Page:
California Policy Education/Webinars GHG Reduction Local Government

Local Government Technical Resources

Local governments play a critical role in helping reduce greenhouse gas emissions — below are a few resources to support cities and counties with limited staff and fiscal capacity to initiate Climate Action Plans.

Cool Planet Project

The Climate Registry administers an energy efficiency and climate change mitigation program called the Cool Planet Project with electric and gas utilities throughout North America.  The Cool Planet Project is funded by Southern California Edison and San Diego Gas and Electric and funds funds the following for “utility customers” (e.g. local governments) FOR FREE for the first year of participation:

  • One year membership in California Climate Registry (for GHG inventory)
  • Third party verification of GHG inventory
  • Public relations services provided to communicate environmental leadership to the public
  • Strengthens an organization’s voice among industry peers and national policy makers

Cool California

Cool California is a partnership of the State of California Air Resources Board, Energy Commission, Public Utilities, and University at Berkeley.  Its mission is to provide all Californians with the tools they need to take action to protect the climate and keep California cool.  The partnership has developed a Local Government Toolkit to identify cost saving actions, financial resources, and case studies to assist local governments with achieving GHG emission reductions.  Cool California provides resources to local government to establish baseline GHG emission inventories and guide the development of a Climate Action Plan.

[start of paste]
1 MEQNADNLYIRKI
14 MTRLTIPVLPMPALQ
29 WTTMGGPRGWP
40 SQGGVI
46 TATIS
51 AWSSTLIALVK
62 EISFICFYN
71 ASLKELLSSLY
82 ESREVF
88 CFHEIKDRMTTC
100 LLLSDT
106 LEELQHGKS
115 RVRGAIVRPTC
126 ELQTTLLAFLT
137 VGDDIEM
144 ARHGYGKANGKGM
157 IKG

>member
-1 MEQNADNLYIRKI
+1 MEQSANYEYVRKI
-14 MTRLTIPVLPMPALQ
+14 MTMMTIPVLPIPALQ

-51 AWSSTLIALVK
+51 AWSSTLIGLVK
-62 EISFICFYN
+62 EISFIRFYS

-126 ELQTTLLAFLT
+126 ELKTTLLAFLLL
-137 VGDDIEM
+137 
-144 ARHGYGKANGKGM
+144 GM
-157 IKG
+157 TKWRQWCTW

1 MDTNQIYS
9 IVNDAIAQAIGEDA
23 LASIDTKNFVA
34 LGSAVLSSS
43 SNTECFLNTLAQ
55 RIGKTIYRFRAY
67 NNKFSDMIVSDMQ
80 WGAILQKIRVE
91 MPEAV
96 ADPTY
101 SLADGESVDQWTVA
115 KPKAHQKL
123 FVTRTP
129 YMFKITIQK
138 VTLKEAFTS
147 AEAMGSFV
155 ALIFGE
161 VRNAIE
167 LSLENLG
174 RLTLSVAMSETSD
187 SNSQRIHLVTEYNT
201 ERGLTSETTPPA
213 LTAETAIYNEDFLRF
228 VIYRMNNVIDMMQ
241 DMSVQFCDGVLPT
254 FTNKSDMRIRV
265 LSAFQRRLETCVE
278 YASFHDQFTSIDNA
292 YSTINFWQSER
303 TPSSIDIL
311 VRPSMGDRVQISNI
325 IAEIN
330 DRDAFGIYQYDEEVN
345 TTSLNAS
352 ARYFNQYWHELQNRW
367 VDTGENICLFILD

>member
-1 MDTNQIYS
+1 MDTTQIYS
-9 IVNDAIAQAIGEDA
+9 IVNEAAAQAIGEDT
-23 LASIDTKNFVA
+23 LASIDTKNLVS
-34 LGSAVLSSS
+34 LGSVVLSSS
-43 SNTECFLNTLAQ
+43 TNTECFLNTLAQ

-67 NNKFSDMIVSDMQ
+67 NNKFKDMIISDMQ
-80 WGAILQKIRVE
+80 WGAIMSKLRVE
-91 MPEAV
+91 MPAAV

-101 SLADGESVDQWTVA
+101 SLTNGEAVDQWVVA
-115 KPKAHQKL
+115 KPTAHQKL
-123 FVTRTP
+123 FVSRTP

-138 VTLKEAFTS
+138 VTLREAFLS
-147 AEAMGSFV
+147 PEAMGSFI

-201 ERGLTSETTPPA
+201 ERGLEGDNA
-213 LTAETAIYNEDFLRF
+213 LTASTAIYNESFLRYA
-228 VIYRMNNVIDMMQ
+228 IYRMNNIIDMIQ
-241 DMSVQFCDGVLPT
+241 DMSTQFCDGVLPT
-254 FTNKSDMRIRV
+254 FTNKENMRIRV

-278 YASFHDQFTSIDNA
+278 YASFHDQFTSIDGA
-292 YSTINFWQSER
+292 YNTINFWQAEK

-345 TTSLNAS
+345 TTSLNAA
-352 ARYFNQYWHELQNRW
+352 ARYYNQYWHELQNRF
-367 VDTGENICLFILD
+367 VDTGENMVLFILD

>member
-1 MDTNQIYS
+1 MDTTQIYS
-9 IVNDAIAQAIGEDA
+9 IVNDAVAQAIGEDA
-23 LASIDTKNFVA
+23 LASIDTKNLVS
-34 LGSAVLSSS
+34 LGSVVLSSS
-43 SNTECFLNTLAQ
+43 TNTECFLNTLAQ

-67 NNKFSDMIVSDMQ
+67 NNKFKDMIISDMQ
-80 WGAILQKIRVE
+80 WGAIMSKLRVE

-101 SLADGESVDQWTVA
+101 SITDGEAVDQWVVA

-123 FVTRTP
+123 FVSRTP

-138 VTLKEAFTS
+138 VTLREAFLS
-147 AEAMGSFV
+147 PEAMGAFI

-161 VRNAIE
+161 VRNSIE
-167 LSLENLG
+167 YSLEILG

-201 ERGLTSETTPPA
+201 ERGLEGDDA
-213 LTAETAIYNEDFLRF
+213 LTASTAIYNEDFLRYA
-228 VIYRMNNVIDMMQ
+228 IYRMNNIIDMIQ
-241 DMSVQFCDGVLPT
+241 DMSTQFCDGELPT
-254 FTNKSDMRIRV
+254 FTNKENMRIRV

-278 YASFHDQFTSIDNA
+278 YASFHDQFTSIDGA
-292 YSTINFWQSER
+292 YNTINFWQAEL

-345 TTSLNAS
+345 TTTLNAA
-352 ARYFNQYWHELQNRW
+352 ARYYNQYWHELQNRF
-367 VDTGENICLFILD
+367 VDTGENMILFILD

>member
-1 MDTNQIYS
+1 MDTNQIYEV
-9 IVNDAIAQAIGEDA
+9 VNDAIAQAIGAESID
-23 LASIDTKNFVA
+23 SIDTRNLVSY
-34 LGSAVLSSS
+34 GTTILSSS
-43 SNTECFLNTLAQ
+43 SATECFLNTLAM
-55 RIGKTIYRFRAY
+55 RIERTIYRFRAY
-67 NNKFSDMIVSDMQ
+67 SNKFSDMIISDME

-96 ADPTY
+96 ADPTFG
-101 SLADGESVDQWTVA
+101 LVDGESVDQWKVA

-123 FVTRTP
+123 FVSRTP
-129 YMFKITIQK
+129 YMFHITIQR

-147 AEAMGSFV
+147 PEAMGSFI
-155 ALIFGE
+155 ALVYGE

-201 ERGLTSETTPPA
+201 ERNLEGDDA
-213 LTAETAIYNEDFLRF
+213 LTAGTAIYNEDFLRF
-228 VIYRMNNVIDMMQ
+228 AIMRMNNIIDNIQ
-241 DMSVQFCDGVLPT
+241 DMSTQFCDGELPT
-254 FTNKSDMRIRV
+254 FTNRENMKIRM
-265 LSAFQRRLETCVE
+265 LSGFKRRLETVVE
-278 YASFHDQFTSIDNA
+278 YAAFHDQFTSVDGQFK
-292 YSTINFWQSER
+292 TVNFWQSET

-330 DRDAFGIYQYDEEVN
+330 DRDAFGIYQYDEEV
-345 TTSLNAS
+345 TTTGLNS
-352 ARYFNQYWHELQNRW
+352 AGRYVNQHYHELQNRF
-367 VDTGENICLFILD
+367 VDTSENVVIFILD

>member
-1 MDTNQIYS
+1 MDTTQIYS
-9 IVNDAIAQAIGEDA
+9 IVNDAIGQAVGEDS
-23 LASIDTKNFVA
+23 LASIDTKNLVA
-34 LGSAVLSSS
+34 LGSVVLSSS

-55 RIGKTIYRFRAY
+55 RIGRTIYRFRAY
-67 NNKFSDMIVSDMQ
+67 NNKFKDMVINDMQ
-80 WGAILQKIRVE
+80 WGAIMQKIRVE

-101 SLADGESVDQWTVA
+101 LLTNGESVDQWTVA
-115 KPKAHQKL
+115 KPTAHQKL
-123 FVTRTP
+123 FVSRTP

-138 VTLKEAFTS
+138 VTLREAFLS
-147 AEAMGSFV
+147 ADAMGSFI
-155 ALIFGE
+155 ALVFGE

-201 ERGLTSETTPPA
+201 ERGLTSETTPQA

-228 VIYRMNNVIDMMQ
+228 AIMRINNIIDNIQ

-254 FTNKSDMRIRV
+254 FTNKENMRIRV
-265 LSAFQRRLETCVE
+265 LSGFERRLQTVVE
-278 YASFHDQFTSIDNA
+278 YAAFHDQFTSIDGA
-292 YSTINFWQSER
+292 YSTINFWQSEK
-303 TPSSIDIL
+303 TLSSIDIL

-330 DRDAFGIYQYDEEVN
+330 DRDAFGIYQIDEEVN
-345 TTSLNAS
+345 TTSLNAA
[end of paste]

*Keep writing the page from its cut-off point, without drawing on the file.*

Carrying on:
Statewide Energy Efficiency Collaborative (SEEC)

The Statewide Energy Efficiency Collaborative is a new alliance to help cities and counties reduce greenhouse gas emissions and save energy. SEEC is a collaboration between three statewide non-profit organizations and California’s four Investor Owned Utilities.

SEEC Members:

SEEC provides education and tools for climate action planning, venues for peer-to-peer networking, technical assistance and recognition for local agencies that reduce greenhouse gas emissions and energy use.  The collaborative effort is designed to build upon the unique resources, expertise and local agency relationships of each non-profit organization, as well as those of the four investor owned utilities.

By Lauren Michele

In a time where transportation policy efforts are pointing toward economic, environmental and equitable stewardship, Lauren Michele - Founder and Author of Policy in Motion - offers combined knowledge as a practicing transportation planning consultant and sustainable policy analyst who works on connecting federal and state legislative priorities with local and regional implementation.

Lauren Michele crafts and implements transportation projects and regulatory frameworks which work toward complete community sustainability and people-oriented development - facilitating access to affordable living near quality jobs, food, schools and health services. A graduate of the UC Davis Institute of Transportation Studies and researcher with the University's Urban Land Use and Transportation Center, Ms. Michele's background extends from in-classroom teaching of undergraduate courses in transportation policy to experiential learning while living and researching multi-modal transportation planning in Europe.

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